Circular forms appear overtly in many famous works of art and architecture, from the age of Stonehenge onward, but these visible circles are hardly the only ones that mattered to premodern artists, craftsmen and designers. The drawing compass was one of their most valuable and frequently employed tools, since its use in combination with the straight edge permitted the establishment of precise geometrical order without any need for carefully calibrated rulers or measuring rods. The layout and proportions of many premodern artefacts—and even many modern ones—thus become comprehensible only when the role of the compass in the creative process is taken into account. This talk demonstrates this principle using diverse examples ranging in date from the early Middle Ages to the twentieth century, including several in London collections: the Lindisfarne Gospels, a design drawing for the great Gothic tower of Ulm Minster and a painting by the Renaissance artist Piero di Cosimo.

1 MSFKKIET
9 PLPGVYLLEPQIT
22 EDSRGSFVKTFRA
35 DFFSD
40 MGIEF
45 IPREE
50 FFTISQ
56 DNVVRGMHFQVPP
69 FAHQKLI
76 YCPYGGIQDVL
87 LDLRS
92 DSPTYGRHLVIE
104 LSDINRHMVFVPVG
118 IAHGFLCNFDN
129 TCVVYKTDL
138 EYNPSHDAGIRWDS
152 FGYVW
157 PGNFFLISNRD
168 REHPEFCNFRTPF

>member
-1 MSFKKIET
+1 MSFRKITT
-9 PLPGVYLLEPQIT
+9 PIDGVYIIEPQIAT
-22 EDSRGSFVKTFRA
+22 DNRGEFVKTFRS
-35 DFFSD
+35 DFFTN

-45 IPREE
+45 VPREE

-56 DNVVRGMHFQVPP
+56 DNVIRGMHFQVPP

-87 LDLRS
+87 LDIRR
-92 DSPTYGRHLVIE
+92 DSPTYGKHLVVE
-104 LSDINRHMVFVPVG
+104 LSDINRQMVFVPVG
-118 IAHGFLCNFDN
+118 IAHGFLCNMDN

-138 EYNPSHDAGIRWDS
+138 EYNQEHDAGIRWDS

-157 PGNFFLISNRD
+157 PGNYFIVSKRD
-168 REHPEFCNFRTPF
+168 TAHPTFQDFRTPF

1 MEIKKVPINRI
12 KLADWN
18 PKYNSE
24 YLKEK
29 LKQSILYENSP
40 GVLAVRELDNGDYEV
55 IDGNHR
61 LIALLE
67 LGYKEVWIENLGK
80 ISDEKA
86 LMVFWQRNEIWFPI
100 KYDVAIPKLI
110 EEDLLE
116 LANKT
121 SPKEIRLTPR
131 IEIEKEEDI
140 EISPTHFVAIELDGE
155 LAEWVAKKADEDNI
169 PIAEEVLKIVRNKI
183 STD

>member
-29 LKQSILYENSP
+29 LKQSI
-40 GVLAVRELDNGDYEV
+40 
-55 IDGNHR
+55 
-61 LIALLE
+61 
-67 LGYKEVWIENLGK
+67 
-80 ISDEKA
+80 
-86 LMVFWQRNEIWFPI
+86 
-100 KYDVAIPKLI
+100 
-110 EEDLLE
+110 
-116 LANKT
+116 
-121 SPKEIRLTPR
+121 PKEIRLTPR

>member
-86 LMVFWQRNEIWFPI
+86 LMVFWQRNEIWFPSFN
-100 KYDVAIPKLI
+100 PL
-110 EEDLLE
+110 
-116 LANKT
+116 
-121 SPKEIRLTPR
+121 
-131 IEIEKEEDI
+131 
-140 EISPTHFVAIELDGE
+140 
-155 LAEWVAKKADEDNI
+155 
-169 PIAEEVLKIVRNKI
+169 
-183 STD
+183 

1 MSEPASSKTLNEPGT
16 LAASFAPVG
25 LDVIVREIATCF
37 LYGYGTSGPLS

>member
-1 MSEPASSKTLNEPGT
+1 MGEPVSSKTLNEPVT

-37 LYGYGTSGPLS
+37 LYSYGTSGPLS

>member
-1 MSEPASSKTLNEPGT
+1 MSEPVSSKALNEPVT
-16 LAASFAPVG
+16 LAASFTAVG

Robert Bork received a BA in physics from Harvard University, an MS in physics from the University of California Santa Cruz and PhD in architectural history from Princeton University. Bork has authored numerous articles and books, most notably The Geometry of Creation (2011) and Late Gothic Architecture: Its Evolution, Extinction, and Reception (2018). He is currently Professor of Art History at the University of Iowa.